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Molecular Dynamics Guided Design of Tocoflexol: A New Radioprotectant Tocotrienol with Enhanced Bioavailability

Authors

  • Cesar M. Compadre,

    Corresponding author
    1. Department of Pharmaceutical Sciences, University of Arkansas for Medical Sciences, Little Rock, AR, USA
    • Correspondence to: Cesar M. Compadre, Department of Pharmaceutical Sciences, University of Arkansas for Medical Sciences, Little Rock, AR 72205, USA.

      E-mail: cmcompadre@uams.edu

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  • Awantika Singh,

    1. Department of Pharmaceutical Sciences, University of Arkansas for Medical Sciences, Little Rock, AR, USA
    2. UAMS/UALR Joint Bioinformatics Graduate Program, University of Arkansas for Medical Sciences, Little Rock, AR, USA
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  • Shraddha Thakkar,

    1. UAMS/UALR Joint Bioinformatics Graduate Program, University of Arkansas for Medical Sciences, Little Rock, AR, USA
    2. Department of Physiology and Biophysics, University of Arkansas for Medical Sciences, Little Rock, AR, USA
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  • Guangrong Zheng,

    1. Department of Pharmaceutical Sciences, University of Arkansas for Medical Sciences, Little Rock, AR, USA
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  • Philip J. Breen,

    1. Department of Pharmaceutical Sciences, University of Arkansas for Medical Sciences, Little Rock, AR, USA
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  • Sanchita Ghosh,

    1. Armed Forces Radiobiology Research Institute, Uniformed Services University of the Health Sciences, Bethesda, MD, USA
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  • Mahmoud Kiaei,

    1. Department of Neurobiology and Developmental Sciences, University of Arkansas for Medical Sciences, Little Rock, AR, USA
    2. Center for Translational Neuroscience, University of Arkansas for Medical Sciences, Little Rock, AR, USA
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  • Marjan Boerma,

    1. Department of Pharmaceutical Sciences, University of Arkansas for Medical Sciences, Little Rock, AR, USA
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  • Kottayil I. Varughese,

    1. Department of Physiology and Biophysics, University of Arkansas for Medical Sciences, Little Rock, AR, USA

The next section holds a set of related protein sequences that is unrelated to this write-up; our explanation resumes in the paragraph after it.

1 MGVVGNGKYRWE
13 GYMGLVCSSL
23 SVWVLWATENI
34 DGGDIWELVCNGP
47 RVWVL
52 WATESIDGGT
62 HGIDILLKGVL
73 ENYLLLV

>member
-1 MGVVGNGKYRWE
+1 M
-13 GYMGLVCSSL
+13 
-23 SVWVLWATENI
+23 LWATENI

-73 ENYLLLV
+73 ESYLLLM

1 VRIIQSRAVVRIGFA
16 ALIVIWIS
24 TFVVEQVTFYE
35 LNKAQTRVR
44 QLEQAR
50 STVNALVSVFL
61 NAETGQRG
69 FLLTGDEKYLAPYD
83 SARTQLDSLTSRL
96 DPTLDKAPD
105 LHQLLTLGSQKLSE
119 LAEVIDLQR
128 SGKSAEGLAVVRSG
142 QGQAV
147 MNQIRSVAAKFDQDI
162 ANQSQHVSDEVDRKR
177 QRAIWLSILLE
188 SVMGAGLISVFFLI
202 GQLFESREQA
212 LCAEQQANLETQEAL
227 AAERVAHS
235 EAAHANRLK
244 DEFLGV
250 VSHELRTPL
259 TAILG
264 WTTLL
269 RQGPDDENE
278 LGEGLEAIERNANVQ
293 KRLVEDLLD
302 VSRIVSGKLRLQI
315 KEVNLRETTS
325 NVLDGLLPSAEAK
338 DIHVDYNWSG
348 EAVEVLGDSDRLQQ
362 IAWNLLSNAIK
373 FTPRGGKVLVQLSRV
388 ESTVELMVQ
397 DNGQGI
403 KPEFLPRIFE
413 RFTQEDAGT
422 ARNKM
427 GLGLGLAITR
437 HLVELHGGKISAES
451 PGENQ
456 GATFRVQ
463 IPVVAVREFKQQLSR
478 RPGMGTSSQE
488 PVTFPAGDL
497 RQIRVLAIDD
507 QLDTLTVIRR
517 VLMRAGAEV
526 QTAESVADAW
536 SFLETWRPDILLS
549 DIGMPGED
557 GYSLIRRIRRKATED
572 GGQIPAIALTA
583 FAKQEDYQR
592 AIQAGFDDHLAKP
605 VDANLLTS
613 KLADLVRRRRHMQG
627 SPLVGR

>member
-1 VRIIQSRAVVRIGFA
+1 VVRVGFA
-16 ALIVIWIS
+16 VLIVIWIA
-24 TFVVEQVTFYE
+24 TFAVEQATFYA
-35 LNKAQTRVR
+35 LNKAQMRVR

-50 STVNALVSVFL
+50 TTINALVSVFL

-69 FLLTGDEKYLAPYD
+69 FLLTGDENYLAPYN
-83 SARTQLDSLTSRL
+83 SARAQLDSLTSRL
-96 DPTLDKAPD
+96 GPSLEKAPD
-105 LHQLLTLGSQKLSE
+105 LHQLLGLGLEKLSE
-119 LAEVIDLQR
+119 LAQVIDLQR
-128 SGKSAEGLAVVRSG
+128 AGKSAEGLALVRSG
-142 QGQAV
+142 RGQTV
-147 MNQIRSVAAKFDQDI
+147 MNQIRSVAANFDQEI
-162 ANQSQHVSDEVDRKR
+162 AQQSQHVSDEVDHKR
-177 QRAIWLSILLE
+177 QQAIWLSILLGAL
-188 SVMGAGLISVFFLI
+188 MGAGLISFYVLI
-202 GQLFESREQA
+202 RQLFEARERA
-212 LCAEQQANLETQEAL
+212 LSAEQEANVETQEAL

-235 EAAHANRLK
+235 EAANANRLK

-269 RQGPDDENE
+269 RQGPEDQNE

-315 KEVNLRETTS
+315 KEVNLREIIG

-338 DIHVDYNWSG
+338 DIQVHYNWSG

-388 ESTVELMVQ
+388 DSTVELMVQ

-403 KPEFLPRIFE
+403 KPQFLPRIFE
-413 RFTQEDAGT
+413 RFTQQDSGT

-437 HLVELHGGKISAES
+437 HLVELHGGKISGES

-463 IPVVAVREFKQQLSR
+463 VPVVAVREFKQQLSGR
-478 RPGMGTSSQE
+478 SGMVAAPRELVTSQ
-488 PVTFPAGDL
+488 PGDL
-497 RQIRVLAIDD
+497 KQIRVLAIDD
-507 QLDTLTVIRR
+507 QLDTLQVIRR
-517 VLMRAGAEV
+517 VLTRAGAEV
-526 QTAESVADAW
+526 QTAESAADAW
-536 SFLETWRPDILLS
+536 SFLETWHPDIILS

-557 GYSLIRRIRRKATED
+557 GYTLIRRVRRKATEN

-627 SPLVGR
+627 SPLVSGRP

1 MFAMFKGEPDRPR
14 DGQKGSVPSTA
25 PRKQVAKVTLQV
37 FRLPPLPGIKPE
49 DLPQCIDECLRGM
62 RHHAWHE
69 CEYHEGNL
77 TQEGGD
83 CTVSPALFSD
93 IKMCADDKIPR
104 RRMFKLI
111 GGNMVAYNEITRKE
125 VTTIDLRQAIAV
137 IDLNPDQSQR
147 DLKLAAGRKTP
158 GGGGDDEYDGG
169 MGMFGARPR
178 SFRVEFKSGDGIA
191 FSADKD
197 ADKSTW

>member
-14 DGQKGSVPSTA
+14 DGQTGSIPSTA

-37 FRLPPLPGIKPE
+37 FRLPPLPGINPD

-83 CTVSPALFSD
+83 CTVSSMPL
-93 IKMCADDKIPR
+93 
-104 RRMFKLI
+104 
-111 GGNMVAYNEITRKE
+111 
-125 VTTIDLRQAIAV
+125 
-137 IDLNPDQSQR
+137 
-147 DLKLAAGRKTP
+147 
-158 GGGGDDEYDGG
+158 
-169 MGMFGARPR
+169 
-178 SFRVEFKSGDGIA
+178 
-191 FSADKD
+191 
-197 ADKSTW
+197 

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  • Martin Hauer-Jensen

    1. Department of Pharmaceutical Sciences, University of Arkansas for Medical Sciences, Little Rock, AR, USA
    2. Surgical Service, Central Arkansas Veterans Healthcare System, Little Rock, AR, USA
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Abstract

Preclinical Research

There is a pressing need to develop safe and effective radioprotector/radiomitigator agents for use in accidental or terrorist-initiated radiological emergencies. Naturally occurring vitamin E family constituents, termed tocols, that include the tocotrienols, are known to have radiation-protection properties. These agents, which work through multiple mechanisms, are promising radioprotectant agents having minimal toxicity. Although α-tocopherol (AT) is the most commonly studied form of vitamin E, the tocotrienols are more potent than AT in providing radioprotection and radiomitigation. Unfortunately, despite their very significant radioprotectant activity, tocotrienols have very short plasma half-lives and require dosing at very high levels to achieve necessary therapeutic benefits. Thus, it would be highly desirable to develop new vitamin E analogues with improved pharmacokinetic properties, specifically increased elimination half-life and increased area under the plasma level versus time curve. The short elimination half-life of the tocotrienols is related to their low affinity for the α-tocopherol transfer protein (ATTP), the protein responsible for maintaining the plasma level of the tocols. Tocotrienols have less affinity for ATTP than does AT, and thus have a longer residence time in the liver, putting them at higher risk for metabolism and biliary excretion. We hypothesized that the low-binding affinity of tocotrienols to ATTP is due to the relatively more rigid tail structure of the tocotrienols in comparison with that of the tocopherols. Therefore, compounds with a more flexible tail would have better binding to ATTP and consequently would have longer elimination half-life and, consequently, an increased exposure to drug, as measured by area under the plasma drug level versus time curve (AUC). This represents an enhanced residence of drug in the systemic circulation. Based on this hypothesis, we developed a new class of vitamin E analogues, the tocoflexols, which maintain the superior bioactivity of the tocotrienols with the potential to achieve the longer half-life and larger AUC of the tocopherols.

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